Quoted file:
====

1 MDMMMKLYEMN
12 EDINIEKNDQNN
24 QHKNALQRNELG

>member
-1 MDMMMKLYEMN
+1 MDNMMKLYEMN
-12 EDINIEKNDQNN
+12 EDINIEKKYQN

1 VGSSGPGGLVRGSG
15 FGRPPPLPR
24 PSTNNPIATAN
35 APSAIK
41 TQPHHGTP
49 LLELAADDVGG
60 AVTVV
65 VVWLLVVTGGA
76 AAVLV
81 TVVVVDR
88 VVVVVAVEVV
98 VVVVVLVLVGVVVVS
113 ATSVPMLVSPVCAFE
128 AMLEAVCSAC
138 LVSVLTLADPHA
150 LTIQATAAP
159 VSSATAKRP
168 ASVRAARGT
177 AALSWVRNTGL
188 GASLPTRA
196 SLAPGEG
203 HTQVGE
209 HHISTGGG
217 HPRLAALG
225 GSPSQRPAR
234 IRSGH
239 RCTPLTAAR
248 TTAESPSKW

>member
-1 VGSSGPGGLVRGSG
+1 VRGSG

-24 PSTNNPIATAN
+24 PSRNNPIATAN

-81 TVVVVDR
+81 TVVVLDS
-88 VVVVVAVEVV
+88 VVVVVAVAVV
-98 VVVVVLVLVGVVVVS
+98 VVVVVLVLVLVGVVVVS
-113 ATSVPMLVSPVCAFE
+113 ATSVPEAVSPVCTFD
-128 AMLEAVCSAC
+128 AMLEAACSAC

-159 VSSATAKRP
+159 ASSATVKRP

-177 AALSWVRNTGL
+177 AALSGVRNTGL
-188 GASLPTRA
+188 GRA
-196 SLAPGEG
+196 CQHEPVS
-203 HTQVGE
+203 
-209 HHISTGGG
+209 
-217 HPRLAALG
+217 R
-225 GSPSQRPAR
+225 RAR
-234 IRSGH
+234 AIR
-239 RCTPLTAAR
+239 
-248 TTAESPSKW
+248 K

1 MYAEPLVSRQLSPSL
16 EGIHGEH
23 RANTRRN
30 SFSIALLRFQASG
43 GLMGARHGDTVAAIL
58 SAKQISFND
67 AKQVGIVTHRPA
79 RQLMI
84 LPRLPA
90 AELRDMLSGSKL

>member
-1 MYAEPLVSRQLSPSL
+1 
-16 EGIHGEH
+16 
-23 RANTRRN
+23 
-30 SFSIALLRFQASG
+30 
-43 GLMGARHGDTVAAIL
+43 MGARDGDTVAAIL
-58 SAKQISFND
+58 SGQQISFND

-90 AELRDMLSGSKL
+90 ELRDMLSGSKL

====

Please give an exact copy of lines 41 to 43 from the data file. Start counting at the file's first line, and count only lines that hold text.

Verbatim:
+24 PSRNNPIATAN

-81 TVVVVDR
+81 TVVVLDS